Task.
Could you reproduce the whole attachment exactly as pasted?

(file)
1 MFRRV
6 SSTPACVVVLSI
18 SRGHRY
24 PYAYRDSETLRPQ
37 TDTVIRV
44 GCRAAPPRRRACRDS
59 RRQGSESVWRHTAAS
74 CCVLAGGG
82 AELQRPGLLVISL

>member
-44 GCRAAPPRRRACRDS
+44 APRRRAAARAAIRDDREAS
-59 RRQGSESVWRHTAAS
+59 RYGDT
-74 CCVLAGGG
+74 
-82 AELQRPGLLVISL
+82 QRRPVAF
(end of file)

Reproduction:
1 MFRRV
6 SSTPACVVVLSI
18 SRGHRY
24 PYAYRDSETLRPQ
37 TDTVIRV
44 GCRAAPPRRRACRDS
59 RRQGSESVWRHTAAS
74 CCVLAGGG
82 AELQRPGLLVISL

>member
-44 GCRAAPPRRRACRDS
+44 APRRRAAARAAIRDDREAS
-59 RRQGSESVWRHTAAS
+59 RYGDT
-74 CCVLAGGG
+74 
-82 AELQRPGLLVISL
+82 QRRPVAF